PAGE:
Category Archives: Social Media

Talk Session: Multimodal Publication

What does the future of scholarly publishing in religious studies look like?  What are the respective advantages of publishing a “traditional” monograph versus an online reference work or multimodal project?  What kinds of internal and external pressures come into play when non-tenured scholars consider publishing multimodal projects?  What are the advantages and disadvantages of collaboratively authored projects?  How important is Open Access?  What useful services can traditional academic publishers still offer, and what would researchers prefer to do themselves?  What are the advantages of open peer review over traditional peer review?  What is the relationship between blogging, social media presence, and peer-reviewed publication?  Why are scholars of religion not a more active presence in the Digital Humanities generally?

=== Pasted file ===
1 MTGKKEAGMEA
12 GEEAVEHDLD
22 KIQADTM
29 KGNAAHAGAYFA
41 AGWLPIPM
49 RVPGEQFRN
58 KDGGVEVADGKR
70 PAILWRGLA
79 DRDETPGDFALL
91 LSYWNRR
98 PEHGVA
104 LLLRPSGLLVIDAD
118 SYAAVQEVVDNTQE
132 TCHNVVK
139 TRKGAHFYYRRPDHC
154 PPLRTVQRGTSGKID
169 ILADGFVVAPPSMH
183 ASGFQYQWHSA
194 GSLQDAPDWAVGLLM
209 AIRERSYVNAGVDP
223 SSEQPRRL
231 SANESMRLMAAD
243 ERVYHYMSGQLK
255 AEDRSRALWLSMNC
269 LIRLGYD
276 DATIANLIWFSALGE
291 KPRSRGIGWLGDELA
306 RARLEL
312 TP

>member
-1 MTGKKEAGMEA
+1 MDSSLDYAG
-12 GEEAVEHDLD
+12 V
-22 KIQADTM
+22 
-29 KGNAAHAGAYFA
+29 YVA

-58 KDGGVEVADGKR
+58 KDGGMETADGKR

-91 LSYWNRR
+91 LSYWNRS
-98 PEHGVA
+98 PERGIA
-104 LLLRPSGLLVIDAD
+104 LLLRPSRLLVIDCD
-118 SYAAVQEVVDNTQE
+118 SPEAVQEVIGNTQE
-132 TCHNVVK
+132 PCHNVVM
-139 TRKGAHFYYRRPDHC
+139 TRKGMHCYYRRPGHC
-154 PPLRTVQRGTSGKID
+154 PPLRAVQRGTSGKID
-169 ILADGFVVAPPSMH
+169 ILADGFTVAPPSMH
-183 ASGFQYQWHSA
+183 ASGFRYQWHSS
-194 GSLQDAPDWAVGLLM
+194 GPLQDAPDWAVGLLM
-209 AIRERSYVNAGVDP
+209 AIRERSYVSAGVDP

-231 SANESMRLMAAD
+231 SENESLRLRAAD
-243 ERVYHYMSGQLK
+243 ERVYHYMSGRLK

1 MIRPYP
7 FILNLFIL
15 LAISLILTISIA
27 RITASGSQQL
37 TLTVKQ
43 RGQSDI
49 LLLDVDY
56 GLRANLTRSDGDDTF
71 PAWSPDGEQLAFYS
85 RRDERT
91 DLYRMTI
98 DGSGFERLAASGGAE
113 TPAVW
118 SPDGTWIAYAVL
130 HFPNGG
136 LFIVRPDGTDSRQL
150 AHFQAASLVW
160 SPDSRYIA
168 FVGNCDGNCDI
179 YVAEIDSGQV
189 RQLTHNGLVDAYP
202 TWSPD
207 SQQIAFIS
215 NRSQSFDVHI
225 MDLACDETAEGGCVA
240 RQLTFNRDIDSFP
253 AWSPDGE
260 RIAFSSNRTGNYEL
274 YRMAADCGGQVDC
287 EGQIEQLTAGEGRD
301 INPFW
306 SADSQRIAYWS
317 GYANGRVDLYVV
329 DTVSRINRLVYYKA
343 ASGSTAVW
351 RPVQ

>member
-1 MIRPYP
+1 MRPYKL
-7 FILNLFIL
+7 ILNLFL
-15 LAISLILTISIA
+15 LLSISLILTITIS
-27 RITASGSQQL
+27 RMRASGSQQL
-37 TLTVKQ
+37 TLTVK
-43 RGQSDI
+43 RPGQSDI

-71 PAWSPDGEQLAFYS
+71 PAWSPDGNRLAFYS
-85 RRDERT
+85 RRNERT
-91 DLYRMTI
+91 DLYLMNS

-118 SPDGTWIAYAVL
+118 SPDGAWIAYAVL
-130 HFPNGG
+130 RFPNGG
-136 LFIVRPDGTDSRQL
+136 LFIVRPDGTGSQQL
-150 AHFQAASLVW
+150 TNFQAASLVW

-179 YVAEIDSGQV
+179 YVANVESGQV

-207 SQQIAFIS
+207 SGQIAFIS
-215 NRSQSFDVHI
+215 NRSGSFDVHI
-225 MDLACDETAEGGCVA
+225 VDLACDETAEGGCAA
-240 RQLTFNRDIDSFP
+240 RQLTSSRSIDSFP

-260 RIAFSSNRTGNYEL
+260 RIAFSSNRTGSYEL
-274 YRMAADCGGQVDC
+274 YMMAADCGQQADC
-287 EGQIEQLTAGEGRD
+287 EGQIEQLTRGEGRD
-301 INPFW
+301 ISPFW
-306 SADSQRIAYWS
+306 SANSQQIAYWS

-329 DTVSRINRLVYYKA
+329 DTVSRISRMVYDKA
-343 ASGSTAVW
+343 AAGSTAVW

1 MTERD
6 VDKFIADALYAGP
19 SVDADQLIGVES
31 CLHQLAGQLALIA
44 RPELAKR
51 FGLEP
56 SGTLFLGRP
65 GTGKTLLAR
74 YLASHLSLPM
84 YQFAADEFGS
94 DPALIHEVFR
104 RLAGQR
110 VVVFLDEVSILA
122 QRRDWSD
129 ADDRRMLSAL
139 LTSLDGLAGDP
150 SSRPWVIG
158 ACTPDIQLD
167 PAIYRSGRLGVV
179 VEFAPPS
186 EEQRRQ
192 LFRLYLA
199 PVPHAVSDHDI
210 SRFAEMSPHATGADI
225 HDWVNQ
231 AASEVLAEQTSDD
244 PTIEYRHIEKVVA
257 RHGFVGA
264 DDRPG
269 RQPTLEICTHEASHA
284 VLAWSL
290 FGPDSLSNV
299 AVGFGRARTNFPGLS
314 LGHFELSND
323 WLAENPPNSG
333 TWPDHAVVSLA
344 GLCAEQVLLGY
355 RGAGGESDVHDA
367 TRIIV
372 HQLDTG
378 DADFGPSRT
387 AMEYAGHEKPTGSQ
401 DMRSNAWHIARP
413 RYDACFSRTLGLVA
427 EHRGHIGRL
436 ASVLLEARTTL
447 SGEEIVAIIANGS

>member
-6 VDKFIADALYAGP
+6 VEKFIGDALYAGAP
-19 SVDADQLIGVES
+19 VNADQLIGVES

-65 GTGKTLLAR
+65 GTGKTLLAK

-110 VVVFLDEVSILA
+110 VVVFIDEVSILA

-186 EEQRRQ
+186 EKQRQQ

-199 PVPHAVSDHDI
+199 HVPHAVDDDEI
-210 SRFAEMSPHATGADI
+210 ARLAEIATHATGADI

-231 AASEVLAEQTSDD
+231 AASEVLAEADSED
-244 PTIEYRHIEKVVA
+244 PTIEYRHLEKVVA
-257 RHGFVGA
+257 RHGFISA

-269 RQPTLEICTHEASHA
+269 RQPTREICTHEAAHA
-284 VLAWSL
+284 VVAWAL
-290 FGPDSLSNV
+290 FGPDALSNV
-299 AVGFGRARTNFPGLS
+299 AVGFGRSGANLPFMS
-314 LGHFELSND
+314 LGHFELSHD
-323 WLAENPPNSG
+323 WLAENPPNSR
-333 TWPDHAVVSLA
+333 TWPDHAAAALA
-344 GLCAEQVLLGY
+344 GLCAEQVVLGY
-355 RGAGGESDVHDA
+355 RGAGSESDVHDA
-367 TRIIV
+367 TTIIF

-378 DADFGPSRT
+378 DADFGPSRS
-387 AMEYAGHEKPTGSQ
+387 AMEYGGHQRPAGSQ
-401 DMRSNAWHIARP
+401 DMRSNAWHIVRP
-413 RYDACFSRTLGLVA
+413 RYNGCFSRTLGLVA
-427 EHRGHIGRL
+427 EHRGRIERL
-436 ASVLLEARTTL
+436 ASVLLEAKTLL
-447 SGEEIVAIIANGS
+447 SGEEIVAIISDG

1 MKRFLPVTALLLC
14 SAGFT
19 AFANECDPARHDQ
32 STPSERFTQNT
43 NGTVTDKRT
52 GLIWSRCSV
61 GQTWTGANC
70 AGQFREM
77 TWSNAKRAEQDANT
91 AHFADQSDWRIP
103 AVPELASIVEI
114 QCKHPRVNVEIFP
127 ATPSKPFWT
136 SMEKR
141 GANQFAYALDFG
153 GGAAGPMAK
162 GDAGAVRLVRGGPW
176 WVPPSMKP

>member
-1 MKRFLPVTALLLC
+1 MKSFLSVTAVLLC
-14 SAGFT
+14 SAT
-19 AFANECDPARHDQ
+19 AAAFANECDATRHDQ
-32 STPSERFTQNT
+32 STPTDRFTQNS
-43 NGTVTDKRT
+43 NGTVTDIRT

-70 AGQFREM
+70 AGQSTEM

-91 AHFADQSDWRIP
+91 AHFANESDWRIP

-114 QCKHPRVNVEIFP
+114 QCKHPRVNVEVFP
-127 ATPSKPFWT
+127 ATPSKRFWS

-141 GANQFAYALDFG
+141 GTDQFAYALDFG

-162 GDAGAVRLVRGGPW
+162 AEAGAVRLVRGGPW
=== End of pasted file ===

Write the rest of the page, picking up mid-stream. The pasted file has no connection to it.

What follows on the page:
This session proposes to discuss these and related questions as well as offer a whirlwind tour of some interesting work-in-progress at the juncture of religion and multimodal publication.

Listen to Wikipedia guided meditation

Listen to Wikipedia

I’d like to propose a second instance of a session I led recently at THATCamp Virginia, which I’m calling a “Listen to Wikipedia guided meditation.” What we did there, and what I’d like to do again (though there are probably many much more worthy sessions!) was to spend some time listening to and watching the site at (pictured above), spend some more time interacting with the site, spend some time writing about it, then spend a few minutes talking about it. Happy to facilitate it again if folks are interested.